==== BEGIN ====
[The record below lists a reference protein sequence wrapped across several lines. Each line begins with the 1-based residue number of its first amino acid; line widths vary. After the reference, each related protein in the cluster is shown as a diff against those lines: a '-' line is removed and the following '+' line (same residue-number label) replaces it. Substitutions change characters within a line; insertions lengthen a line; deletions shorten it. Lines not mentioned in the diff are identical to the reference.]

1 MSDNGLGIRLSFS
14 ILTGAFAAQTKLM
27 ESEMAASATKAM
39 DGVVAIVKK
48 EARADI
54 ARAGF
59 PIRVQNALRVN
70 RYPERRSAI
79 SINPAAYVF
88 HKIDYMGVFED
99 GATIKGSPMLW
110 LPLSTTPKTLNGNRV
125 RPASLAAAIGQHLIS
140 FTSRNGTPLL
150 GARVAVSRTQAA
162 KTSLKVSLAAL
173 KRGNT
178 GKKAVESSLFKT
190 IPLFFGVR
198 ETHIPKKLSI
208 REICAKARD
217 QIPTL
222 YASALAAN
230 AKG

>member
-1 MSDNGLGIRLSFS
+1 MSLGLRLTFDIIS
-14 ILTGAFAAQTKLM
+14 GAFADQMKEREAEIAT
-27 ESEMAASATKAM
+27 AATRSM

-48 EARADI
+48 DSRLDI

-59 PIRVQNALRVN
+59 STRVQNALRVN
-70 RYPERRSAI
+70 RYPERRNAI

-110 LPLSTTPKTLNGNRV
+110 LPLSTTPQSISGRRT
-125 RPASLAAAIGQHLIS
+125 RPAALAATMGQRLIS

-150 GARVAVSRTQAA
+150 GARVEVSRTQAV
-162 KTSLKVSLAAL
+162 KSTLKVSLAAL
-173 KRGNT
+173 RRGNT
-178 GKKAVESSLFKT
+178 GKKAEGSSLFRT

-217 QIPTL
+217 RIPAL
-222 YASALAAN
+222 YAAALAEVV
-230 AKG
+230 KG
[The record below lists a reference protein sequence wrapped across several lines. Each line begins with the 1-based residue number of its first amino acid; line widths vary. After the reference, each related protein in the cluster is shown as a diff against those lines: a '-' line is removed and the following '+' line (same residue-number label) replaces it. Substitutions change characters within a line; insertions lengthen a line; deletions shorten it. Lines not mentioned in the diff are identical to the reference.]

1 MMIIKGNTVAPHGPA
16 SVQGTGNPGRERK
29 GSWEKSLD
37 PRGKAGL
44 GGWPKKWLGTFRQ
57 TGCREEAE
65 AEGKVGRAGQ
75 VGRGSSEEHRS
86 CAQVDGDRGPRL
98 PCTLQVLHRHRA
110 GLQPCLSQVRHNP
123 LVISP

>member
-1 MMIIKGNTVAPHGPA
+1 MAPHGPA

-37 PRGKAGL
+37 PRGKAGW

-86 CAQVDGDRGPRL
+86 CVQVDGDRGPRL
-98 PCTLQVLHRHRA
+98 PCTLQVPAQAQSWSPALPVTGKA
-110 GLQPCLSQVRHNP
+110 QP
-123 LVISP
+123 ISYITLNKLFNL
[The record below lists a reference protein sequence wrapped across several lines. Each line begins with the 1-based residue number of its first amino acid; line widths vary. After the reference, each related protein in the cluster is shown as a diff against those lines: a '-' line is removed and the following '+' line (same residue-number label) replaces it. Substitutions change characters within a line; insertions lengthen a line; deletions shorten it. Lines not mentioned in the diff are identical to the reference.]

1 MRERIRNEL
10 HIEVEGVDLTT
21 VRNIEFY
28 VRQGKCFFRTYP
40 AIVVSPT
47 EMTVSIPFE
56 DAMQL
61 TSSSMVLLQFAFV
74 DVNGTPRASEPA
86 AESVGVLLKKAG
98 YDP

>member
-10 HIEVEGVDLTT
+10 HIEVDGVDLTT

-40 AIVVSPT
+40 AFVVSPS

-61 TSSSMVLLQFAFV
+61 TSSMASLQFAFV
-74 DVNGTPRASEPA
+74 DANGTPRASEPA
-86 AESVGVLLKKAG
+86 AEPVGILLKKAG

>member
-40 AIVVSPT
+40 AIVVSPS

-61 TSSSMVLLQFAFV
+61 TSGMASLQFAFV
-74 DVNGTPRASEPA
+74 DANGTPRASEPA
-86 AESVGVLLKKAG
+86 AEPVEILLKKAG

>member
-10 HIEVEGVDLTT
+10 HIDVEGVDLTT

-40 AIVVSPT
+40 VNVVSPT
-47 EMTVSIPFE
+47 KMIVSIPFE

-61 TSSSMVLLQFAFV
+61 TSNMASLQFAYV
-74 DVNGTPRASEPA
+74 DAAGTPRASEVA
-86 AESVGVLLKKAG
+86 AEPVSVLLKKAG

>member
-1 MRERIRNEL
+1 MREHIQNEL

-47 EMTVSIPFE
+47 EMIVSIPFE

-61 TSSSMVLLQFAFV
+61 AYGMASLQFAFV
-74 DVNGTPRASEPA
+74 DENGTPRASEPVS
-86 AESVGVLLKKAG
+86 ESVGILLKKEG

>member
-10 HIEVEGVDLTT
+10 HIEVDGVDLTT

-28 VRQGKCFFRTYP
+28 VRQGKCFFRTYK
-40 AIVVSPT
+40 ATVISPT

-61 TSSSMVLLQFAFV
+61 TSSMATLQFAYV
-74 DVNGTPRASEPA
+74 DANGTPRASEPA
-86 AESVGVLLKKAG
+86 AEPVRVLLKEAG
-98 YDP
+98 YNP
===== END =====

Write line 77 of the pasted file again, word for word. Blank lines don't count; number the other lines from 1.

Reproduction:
-98 PCTLQVLHRHRA